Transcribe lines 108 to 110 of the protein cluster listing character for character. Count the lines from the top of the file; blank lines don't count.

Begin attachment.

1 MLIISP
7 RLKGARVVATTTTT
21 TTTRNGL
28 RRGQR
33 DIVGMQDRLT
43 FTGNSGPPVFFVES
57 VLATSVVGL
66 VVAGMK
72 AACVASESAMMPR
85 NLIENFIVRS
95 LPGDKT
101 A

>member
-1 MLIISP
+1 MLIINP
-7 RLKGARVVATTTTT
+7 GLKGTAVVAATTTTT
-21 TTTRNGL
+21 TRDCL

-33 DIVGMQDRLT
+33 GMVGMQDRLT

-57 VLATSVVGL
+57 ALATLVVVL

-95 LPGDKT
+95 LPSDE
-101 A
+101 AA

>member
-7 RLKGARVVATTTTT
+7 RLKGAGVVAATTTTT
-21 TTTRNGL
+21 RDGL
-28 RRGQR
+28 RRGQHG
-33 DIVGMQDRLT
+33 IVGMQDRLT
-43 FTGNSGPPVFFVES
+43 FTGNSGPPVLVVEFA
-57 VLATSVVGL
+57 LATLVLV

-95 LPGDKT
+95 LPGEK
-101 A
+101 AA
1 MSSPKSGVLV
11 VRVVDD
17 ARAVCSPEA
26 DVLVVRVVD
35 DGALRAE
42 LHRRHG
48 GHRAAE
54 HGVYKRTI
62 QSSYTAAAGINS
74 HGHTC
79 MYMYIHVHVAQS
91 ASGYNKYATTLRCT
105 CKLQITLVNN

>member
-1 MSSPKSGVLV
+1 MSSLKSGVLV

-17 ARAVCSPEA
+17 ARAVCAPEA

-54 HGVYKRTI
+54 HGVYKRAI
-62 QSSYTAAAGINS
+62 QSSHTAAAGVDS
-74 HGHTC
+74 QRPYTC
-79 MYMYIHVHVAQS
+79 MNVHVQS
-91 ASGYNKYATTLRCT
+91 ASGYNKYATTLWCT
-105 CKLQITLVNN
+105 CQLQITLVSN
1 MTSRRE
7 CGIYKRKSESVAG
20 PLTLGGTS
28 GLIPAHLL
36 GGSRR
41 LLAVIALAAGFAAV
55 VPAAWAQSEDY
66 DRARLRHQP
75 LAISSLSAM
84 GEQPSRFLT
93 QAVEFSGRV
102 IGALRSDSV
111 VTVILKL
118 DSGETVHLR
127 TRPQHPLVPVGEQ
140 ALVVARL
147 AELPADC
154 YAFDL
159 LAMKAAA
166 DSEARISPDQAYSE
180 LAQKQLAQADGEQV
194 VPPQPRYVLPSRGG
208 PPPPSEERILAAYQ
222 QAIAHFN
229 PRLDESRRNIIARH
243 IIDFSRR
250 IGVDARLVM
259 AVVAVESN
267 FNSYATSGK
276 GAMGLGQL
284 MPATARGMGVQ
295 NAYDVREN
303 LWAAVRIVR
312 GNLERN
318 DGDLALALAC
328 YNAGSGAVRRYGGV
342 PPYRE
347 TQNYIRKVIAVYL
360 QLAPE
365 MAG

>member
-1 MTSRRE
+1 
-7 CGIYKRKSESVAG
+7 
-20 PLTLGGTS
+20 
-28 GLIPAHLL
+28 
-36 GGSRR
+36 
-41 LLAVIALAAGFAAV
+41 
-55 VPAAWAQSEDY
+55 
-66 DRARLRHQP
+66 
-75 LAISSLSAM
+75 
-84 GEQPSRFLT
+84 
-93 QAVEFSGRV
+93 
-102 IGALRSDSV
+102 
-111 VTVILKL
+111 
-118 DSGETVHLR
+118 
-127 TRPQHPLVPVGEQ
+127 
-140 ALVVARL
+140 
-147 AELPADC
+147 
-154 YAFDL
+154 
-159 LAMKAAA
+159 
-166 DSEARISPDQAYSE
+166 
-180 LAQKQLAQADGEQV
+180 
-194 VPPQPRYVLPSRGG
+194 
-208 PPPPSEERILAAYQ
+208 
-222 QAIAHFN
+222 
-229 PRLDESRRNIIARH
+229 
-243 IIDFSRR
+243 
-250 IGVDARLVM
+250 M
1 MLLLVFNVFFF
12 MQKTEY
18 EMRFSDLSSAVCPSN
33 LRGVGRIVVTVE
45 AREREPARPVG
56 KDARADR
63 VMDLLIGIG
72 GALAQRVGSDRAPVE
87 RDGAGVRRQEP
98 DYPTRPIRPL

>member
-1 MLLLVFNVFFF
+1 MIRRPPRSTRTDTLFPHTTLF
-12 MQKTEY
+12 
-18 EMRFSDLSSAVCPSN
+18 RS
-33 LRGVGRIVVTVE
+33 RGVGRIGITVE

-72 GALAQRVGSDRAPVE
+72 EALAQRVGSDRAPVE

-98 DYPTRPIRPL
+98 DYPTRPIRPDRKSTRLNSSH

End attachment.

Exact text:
312 GNLERN
318 DGDLALALAC
328 YNAGSGAVRRYGGV